The 21st century stepped in

With 3D scanning to replicate the missing rear window

It’s not easy finding the correct parts for a car which qualifies for OAP status – but if it’s a one-off design hand-beaten into shape by a cigarette-smoking artisan long departed then you have even more of a job on your hands. That’s what faced Classic Motor Cars of Bridgenorth when a unique Jaguar arrived in its workshops requiring a complete bumper-to-stylish-bumper restoration.

First revealed at the 1955 Geneva Motor Show, this XK120 was reinterpreted by Pininfarina as a sleek coupé which in styling terms leap-frogged the Coventry car by a country mile. Commissioned by Max Hoffman, enthusiastic importer of European luxury cars to the USA, the car crossed the Atlantic after its debut where it had a brief life as an eye-catching road car. Bought by a German collector, it sat untouched for years until CMC’s Peter Neumark purchased it. Although based on a complete 120 SE underneath, nothing visible was standard; the firm’s technicians had to form bumpers and chromework by eye and hand from photos, while to replicate the semi-cowled lights the team scanned the nose and made mock-ups for 3D printing. Missing interior trim was recreated following Pininfarina practice of the time, while a tiny scrap of leather hinted at the correct ochre shade of seating. Similarly, a speck of paint under the screen surround was colour-matched for the exterior.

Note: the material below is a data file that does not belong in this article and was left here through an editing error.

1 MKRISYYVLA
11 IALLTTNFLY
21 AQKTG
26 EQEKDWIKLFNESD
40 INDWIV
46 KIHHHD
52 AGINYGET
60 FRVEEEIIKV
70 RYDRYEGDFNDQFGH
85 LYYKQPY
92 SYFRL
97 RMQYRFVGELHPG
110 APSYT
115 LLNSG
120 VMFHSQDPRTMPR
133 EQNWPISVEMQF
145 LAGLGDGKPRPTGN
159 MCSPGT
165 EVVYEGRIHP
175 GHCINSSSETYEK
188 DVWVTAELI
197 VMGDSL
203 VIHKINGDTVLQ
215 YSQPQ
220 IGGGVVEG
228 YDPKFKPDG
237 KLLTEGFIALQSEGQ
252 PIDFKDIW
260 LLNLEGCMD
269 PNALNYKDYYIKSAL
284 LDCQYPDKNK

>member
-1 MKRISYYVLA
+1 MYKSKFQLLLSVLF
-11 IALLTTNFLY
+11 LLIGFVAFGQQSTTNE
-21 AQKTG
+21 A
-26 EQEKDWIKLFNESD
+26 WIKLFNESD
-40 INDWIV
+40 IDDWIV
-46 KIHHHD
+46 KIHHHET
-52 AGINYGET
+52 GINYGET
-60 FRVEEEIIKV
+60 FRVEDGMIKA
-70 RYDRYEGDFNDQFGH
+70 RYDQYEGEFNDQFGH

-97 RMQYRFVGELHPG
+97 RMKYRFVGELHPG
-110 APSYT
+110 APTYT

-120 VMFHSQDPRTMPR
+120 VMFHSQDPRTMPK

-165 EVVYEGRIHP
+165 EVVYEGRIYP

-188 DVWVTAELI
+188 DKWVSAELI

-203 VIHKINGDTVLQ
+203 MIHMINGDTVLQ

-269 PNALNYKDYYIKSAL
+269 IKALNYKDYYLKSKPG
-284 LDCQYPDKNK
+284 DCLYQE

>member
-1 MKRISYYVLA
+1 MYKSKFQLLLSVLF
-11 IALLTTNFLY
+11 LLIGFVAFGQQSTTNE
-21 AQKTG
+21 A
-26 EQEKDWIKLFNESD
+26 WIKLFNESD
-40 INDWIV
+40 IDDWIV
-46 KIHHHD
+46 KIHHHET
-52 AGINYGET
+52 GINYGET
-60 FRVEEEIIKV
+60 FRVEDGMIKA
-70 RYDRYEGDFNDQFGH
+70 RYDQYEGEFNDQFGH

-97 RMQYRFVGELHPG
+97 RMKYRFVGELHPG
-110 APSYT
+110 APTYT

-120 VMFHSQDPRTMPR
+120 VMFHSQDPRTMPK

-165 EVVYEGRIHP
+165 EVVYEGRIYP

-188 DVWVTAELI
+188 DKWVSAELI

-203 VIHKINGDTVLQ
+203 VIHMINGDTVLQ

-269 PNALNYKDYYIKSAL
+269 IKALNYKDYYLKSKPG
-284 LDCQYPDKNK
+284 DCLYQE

One-off glass is a particular challenge; luckily the 21st century stepped in with 3D scanning used to replicate the missing rear window.

Finally, after two solid years of work, the only Jaguar to wear Pininfarina clothes has reappeared. That oval grille clearly says Jaguar, but the rest could only emanate from Italy.